The German painter Stephan Lochner (ca. 1410-1451) was the greatest artist of the school of Cologne in the Rhineland. His paintings express the serene beauty of an otherworldly orientation.
Stephan Lochner was a native of Meersburg near Lake Constance. In 1442 he settled in Cologne, the center of mystical religious thought in Europe as the Middle Ages drew to a close. A document of that year states that he married and bought a house. Elected twice as councilor of the painters' guild, he died during an outbreak of the plague.
The earliest of Lochner's few pictures, all in tempera on wood, seem to date in the 1430s. Among these is St. Jerome in His Cell, which is still very Gothic in form and spirit, in contrast to the new realism being pioneered at the time in Flanders. This miniaturelike painting reveals his propensity for softly modeled forms placed in a stagelike architectural setting. His first important altarpiece, the life-sized Madonna with Violets (ca. 1435), is an elegant, blissfully sweet image of the Mother of God. At her feet the figure of the female donor, tiny as is usual in medieval art, kneels in supplication.
Another altarpiece is the cataclysmic Last Judgment (ca. 1435-1440). The central panel seethes with the blessed who smile, the damned who scream, legions of devils, and wispy blue angels-a Lochner trademark.
The Adoration of the Magi altarpiece, resplendent in gold and dazzling with the powdery colors of an otherworldly reality, is Lochner's masterpiece. It is still in the Cathedral of Cologne, where it was placed about 1440. Albrecht Dürer paid it homage in 1520, in the diary of his trip to the Netherlands. This huge triptych honors the patron saints of the city: the Three Magi, St. Ursula and her 10,000 virgin companions, and St. Gereon.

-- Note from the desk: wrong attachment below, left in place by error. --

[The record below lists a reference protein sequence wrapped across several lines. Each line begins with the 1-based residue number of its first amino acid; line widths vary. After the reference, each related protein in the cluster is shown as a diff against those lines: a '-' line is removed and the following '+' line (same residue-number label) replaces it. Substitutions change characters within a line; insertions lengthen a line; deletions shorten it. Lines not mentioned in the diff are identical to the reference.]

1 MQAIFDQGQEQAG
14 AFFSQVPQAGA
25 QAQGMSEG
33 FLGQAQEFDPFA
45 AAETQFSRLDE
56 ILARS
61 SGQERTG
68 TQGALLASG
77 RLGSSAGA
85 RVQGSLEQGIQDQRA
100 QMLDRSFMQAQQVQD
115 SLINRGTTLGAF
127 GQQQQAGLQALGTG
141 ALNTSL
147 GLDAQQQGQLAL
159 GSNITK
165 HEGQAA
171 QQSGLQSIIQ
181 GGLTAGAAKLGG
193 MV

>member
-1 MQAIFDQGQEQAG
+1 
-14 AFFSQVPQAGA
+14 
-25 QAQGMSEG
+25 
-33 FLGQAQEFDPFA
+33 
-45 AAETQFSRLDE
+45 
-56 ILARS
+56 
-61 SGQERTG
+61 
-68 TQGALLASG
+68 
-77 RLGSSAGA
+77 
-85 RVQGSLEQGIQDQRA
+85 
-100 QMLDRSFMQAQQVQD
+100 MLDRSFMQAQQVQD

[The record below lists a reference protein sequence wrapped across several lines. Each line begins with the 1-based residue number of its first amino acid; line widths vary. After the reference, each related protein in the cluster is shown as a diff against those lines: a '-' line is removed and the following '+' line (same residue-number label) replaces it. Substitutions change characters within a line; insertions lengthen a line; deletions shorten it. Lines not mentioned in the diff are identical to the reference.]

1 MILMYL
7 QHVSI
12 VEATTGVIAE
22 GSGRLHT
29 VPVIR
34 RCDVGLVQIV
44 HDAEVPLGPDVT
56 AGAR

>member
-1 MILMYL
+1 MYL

Tenderest, most intimate, and joyous of Lochner's pictures is the 20-inch-high panel of the Madonna in the Rose Garden (ca. 1438-1440). Here he comes as close as possible to a painterly realization of the experience of the mystic in "losing himself with God." While the Father superintends above and the dove of the Holy Ghost descends, the sweetly contemplative Virgin displays an innocent Child. A quartet of infant angels in pastel robes makes music, while others pick roses and offer the fruits of paradise to the Queen of Heaven and her Son. In the upper corners two angels have drawn back curtains to reveal the mystery, which exists before a tooled gold background. It is the supernal Christian revelation that exists beyond space and time, that takes place "nowhere for always, " to use the mystic's terminology.
Further Reading on Stephan Lochner
For a biography of Lochner see Emmy Wellesz, Stephan Lochner (1967). Background studies include Pierre Descargues, German Painting from the 14th to the 16th Centuries (trans. 1958), and Hanspeter Landolt, German Painting in the Late Middle Ages, 1350-1500 (1968).